- Consider the condition of the property and whether further work and renovation is likely to be required. Would this additional expense take you outside your budget.
- Perhaps research the local area of a property you are interested in, is it family and pet friendly, are their convenient amenities, is transport close by, is there ample parking, is it safe, are any major infrastructure works planned for the area?
3. So You Have Found Your Ideal Property…
Once you have decided to purchase a particular property, there are two ways in which you can proceed – exchanging contracts under a cooling off period, or undertaking further investigations before exchange. This discussion can be technical, we will not assume any knowledge on your part and will break it down for you as simply as possible just to be sure that we are clear.
Firstly, a bit of background. Properties bought and sold in NSW are done so under a written contract. That contract is usually prepared by the solicitor for the person selling the property. That contract will contain a great deal of important information relating to the property and the sale.
While we discuss the contents of the contract in some detail in our next article, in brief, it will outline things such as:
- The address of the property;
- The type of property;
- What items are included in and excluded from the sale;
- Whether it is affected by heritage restrictions, bush fire or flood activities;
- The restrictions associated with its use;
- The things a seller (otherwise known as the vendor) may require from the buyer;
- Relevant information concerning recent renovations; and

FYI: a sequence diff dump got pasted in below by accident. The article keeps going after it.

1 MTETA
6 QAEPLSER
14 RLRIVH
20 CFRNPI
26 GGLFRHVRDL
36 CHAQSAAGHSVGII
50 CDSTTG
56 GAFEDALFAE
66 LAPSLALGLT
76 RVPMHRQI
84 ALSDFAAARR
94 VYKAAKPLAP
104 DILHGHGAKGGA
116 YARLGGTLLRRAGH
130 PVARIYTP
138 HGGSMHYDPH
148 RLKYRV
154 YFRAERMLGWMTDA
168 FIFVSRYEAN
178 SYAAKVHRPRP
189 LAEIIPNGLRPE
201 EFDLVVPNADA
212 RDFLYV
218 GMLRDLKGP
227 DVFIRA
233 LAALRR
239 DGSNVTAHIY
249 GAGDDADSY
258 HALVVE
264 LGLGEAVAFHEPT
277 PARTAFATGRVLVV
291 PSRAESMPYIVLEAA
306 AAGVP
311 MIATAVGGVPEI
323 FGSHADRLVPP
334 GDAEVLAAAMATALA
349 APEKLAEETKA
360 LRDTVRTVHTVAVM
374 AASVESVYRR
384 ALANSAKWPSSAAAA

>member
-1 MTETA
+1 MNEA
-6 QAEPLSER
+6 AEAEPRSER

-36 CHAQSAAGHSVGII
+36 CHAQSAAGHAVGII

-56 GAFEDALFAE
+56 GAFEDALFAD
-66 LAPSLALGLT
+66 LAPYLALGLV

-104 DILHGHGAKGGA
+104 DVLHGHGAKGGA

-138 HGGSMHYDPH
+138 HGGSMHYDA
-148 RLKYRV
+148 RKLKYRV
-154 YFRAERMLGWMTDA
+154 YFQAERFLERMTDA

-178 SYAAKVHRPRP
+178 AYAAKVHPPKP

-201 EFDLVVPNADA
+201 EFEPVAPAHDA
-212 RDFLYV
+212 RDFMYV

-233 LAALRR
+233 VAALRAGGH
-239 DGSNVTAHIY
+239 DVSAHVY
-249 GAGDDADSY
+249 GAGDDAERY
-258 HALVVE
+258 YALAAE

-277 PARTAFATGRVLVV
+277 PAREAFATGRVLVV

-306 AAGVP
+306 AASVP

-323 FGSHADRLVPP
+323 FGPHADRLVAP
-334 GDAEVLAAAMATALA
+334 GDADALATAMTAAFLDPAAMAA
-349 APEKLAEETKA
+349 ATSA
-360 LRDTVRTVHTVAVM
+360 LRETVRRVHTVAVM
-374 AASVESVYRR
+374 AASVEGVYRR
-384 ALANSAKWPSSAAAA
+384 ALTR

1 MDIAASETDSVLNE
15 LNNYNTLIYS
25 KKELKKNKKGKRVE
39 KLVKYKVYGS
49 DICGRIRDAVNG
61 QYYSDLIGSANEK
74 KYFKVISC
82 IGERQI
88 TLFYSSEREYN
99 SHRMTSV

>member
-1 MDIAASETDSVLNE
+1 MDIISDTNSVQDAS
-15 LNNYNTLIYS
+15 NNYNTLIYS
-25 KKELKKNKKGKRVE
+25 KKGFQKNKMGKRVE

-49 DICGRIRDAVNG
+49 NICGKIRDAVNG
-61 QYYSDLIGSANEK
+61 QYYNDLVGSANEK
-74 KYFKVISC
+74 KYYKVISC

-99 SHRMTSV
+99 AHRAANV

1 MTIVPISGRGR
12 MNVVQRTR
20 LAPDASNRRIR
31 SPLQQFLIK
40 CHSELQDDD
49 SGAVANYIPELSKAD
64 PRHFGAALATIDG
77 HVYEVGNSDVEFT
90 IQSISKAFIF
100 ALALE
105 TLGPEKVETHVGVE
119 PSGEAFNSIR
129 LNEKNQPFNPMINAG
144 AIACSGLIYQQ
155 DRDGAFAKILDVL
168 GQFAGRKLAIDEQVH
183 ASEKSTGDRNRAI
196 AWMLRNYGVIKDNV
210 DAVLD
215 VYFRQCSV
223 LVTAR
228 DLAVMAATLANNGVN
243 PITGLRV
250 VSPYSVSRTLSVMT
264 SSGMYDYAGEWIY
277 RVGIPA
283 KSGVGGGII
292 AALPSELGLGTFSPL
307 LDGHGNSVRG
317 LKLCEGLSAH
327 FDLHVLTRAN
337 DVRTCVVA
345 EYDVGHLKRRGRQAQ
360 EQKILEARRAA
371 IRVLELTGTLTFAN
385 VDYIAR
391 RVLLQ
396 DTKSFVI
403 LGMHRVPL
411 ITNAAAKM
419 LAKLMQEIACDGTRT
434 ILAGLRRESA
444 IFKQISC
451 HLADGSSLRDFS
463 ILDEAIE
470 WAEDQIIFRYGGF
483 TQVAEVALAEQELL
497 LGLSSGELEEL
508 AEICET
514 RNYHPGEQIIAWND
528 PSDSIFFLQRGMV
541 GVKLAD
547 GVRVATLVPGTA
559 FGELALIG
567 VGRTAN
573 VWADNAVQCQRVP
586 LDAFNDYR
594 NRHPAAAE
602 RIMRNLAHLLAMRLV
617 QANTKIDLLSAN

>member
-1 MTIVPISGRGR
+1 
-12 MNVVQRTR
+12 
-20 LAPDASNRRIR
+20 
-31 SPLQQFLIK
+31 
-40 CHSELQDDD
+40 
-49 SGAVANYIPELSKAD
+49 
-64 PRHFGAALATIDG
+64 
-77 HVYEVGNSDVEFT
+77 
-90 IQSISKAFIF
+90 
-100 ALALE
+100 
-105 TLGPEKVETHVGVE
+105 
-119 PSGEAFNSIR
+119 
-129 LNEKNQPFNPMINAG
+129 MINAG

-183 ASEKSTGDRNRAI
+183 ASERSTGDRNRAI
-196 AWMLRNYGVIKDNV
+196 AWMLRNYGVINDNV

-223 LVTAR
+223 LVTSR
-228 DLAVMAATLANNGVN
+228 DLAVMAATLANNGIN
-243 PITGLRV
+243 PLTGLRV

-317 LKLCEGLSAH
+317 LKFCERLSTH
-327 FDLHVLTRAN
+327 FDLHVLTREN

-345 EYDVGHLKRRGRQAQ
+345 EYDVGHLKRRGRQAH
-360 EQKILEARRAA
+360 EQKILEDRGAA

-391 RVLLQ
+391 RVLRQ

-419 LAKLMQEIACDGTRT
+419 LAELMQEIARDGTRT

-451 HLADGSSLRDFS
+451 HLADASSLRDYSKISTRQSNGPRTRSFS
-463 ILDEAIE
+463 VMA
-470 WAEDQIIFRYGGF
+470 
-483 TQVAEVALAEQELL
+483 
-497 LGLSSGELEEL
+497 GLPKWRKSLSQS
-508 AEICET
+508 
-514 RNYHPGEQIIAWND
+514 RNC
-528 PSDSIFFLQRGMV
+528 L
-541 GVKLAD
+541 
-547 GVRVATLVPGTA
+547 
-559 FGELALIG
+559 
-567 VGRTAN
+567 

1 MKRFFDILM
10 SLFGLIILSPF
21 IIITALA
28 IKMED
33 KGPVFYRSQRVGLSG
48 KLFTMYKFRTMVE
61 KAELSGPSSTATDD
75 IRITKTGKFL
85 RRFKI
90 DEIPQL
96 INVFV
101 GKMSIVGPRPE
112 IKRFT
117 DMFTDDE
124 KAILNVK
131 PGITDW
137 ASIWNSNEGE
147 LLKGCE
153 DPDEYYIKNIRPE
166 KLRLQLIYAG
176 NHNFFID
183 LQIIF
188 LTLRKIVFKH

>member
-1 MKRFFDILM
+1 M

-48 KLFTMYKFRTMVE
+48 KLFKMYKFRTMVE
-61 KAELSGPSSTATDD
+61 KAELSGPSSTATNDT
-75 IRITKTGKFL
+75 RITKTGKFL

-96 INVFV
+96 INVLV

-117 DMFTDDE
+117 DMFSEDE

- A range of other relevant details you need to consider about the property.
It is important to bear in mind that the terms contained in any contract can be changed. That is where your lawyer comes in. Ultimately, you will engage a lawyer to review this contract, who will provide advice and recommendations as to the suitability of its terms and who will negotiate on your behalf to modify any areas of concern. Again, this is discussed in our next article.
So there is a written contract governing the purchase of the property.
When two parties agree on a price and the terms of the contract and each party signs and dates that contract, the contract is said to be “exchanged”.
An exchanged contract is a binding contract on the parties who entered into it.
The term cooling off essentially means, you have some time to think. You can think about whether you definitely want the property and proceed, or whether, for whatever reason, you have changed your mind and want to back out.
So… back to the two options you have when you have found a property and have decided to purchase it….
Exchange Under Cooling Off
When you exchange a contract under a Cooling Off Period, you are usually given a period of five days (unless you negotiate a longer period) to think about it. What that means practically is that for the period agreed as the cooling off period, the property cannot and will not be sold to anybody else. You have secured it, with the confidence of knowing that it will still be there should you decide to proceed.